Another thing I’ve been enjoying is the lack of large dungeons, but instead there are many small dungeons, some just 2 or 3 rooms. They’re quick but very flavorful: a sunken temple here, a mysterious Black Tower there, and the obligatory series of clues written in poem form on a treasure map. These smaller locations are much more believable than a multi-trip large dungeon, and they cram in only the best stuff, very few filler rooms.

Also, this AP lets aquatic themed character builds really shine, and that’s rare.

Any favorite dungeons?

I really enjoyed the finale to the first module: Riptide Cove, a sea cave lair of Grindylows on Bonewrack Isle, where the PC’s have been shipwrecked. It’s a dungeon that varies widely depending on what time of day it is: during high tide it’s almost entirely underwater, but low tide most of the time it’s only ankle deep. There’s also a nice mix of encounters in there, Grindylows, a Devil Fish, and some Lacedons.

I also really enjoyed the Sahuagin Tunnels in Mancatcher Cove, completely dark and underwater, the PC’s had to play it smart to get in and out alive. That’s also where the final showdown with the Wight Aboleth was, as he’d dominated the Sahuagin and was using them to grow his nascent undersea empire.

I’m fascinated by Chelliax. They worship a devil, right?

Yes! Chelliax’s ruling family signed a multi-generational deal with the Archdevil Asmodeus, which has been re-negotiated twice since then, and so the throne now has the most metal name ever: The Thrice-Damned Throne. The overarching geopolitical situation in Skull and Shackles is that Chelliax used to have a colony down in the south called Sargava (analagus to Rio De Janeiro) which fought for and claimed independence a little while ago. The only reason Chelliax hasn’t reclaimed their colony is because those pesky Shackles Pirates cut a deal with Sargava, and pick apart any Armada that comes through. Chelliax is fed up with that, and plans to send an invasion fleet to deal with the pirates once and for all (in about 4 months game time in my campaign, we’re close enough to the end that I’ve actually set a hard date.)

Creating a good build is a big part of Pathfinder. What are your thoughts on grabbing an optimal build?

I do think optimal builds are important in Pathfinder. System mastery is one of the primary reasons to play a game of this complexity. While I definitely am not a fan of the idea of the antagonistic GM, I do feel that one of the most important aspects of Pathfinder and games like it is the feeling of being challenged and overcoming that challenge. The stakes need to be high, and the players need to be able to say “Man, we would have been so screwed if we didn’t have X” where X is a class ability or spell that the player took, or the exact right magic item they sought out and acquired.

Which is not to say sub-optimal builds don’t have a place. I just think it’s better suited for very experienced players who are deliberately handicapping themselves. “You say Bards suck? Let me see what I can do with one.” That kind of thing.

What does an aquatic character build look like?

One of the cool features of Pathfinder is over the years each class has accumulated dozens of variants called archetypes. Each one swaps out a base class ability for something else along a theme. Every class has a “aquatic” variant or two, plus spellcasters can often take specializations or patron deities that are sea-related and those convey special abilities too. So far we’ve had a Pirate Rogue, an Aquatic Druid, a Mer-folk Monk, all of which would be a poor choice almost anywhere else in Golarion, but they all got to shine here.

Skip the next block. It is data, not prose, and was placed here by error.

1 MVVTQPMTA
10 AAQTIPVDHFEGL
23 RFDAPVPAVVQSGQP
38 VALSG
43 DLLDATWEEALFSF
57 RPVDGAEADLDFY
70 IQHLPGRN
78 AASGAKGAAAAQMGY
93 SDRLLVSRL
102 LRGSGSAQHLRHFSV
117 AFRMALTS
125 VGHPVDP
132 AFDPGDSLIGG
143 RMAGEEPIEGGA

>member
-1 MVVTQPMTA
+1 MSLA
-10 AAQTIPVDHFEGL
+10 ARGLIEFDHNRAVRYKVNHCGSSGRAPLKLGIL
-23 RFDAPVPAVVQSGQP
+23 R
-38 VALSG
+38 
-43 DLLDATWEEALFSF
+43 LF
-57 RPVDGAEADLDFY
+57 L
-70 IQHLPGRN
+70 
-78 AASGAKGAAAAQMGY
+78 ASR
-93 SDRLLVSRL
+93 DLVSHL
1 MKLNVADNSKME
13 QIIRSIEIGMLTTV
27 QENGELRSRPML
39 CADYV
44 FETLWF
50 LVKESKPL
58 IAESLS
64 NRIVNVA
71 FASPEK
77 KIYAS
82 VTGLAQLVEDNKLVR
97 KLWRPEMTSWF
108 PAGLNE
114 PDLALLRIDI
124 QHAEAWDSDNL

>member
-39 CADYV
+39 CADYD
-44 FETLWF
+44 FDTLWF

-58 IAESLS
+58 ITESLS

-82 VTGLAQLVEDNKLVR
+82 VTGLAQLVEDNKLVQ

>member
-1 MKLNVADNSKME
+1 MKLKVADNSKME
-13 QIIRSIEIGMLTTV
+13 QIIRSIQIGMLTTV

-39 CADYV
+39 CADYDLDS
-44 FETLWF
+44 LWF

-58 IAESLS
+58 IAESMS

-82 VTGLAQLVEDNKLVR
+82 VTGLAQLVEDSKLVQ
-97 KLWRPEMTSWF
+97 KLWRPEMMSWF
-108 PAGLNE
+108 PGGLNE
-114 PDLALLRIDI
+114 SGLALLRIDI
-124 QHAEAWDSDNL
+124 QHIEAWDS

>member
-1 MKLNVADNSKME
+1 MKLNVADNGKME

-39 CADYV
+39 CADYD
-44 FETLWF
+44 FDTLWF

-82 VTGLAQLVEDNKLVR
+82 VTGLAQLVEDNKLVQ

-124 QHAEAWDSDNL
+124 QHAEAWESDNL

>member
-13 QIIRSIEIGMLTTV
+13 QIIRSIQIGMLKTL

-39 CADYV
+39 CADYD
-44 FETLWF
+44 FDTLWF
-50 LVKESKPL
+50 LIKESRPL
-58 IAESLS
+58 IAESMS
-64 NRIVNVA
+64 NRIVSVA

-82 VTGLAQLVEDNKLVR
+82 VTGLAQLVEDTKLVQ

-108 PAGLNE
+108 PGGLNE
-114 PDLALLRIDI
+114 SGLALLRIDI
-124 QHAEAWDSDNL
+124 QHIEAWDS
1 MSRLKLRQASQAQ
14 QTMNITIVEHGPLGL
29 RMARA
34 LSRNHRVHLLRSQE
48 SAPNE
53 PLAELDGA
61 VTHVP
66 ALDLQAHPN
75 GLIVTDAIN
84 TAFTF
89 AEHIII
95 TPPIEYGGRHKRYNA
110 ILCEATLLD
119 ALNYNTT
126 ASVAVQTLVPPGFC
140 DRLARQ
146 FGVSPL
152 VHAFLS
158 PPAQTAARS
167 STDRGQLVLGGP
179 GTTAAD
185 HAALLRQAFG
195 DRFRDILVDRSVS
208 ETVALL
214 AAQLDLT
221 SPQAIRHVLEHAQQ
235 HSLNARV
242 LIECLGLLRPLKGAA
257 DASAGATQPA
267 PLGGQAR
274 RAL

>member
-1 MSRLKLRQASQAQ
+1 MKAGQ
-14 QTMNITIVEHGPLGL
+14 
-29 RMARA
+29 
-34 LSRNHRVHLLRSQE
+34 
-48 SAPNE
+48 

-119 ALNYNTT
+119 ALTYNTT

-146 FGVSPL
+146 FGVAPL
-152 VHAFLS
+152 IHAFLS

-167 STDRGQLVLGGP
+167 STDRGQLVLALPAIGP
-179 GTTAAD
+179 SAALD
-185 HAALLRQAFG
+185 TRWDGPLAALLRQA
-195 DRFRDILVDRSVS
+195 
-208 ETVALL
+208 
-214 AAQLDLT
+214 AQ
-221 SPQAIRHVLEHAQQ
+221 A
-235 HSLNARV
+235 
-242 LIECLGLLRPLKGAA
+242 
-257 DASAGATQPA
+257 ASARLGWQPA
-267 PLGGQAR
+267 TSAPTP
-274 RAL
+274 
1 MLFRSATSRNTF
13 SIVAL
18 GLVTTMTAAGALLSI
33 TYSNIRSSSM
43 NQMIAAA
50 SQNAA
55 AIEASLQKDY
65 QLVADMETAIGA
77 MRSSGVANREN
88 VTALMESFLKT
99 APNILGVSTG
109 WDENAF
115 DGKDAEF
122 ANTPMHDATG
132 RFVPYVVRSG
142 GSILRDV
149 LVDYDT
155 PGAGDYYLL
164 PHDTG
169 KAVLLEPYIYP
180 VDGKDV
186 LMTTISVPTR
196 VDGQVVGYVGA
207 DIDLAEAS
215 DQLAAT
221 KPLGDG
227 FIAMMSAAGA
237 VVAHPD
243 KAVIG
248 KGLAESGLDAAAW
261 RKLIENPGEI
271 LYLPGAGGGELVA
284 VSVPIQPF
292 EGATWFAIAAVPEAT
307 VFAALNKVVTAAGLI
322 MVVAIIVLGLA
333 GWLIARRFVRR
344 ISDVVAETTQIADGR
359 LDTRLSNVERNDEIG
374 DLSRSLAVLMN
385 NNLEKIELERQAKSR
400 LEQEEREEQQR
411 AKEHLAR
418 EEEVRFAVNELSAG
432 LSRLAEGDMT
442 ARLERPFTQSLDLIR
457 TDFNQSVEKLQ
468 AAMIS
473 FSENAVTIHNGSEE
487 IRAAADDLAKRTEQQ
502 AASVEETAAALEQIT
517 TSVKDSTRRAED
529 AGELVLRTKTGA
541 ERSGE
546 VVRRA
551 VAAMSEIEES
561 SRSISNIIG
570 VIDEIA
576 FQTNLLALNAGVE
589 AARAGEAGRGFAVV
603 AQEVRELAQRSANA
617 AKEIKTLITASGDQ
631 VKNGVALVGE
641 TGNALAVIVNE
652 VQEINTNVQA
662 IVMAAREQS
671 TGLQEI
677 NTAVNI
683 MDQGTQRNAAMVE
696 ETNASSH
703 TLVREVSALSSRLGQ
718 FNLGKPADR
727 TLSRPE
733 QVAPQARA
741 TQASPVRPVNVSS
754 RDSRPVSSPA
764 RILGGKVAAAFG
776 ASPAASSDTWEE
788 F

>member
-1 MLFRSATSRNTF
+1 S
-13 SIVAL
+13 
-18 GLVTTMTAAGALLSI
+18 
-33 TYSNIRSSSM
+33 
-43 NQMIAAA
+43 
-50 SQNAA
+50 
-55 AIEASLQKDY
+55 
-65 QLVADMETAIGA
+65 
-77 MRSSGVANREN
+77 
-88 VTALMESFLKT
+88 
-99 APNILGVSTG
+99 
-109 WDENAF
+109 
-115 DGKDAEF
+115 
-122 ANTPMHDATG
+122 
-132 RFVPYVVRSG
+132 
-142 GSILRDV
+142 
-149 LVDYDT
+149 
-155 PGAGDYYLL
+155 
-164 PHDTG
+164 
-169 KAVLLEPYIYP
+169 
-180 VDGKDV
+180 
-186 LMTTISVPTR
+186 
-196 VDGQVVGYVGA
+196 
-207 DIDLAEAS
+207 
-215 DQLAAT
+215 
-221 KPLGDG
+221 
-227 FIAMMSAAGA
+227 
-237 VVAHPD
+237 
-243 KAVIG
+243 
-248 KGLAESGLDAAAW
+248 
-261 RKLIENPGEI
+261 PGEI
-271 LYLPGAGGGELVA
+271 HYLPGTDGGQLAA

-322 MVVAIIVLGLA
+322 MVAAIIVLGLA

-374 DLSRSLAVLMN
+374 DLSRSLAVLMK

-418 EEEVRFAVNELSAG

I was surprised at how much I enjoyed adding my own details and spin on Golarion. How are you feeling about making Golarion your own?

Oh man I love it. The wiki(s) has just the right amount of information on a region or faction to get you started but it’s all there for the taking. It took me a long time tog et over my fear of established settings and pre-written modules. But now I’m finally comfortable with the idea that these things are tools in my toolkit, not sacred texts to be followed.

In general, I the credit for overcoming that fear to discovering indie games. In fact, a lot of how much I can enjoy Pathfinder now comes from what I learned from indie games. And part of that comes from finding the Sons of Kryos all those years ago. So, thanks for that. ūüôā

What advice would you give a GM trying to find their own angle/toehold on this huge world with so much published material?

For the love of God, don’t try to remember all of it or even READ all of it. Fall into wiki-holes related to whatever’s relevant for your campaign, and just dig around. Don’t be afraid to hand over lore-dumps to a player at the table who might know more than you. We’ve got a guy at my table that LOVES the Golarion Lore. He knows it way better than I do. I let him narrate when our party Bard inevitably gets an insane Knowledge (whatever) check.

Don’t forget that Pathfinder is a long-form game. There’s very little you actually need to know from session to session. Plenty of time to research related stuff as you go along.

That might be a great place to end it.

Anything else you wanted to talk about?

Just a thank you for asking me to do this, it was a lot of fun!

Thank you!

Rachel E.S. Walton and Playing Thieves at the Gaming Table

Rachel E.S. Walton is one of my favorite people I’ve met through role-playing games. When I ask some friends if they had a good gaming convention, some have said, “Well, I got to game at the same table as Rachel 3 times, so yeah, it was a good con.”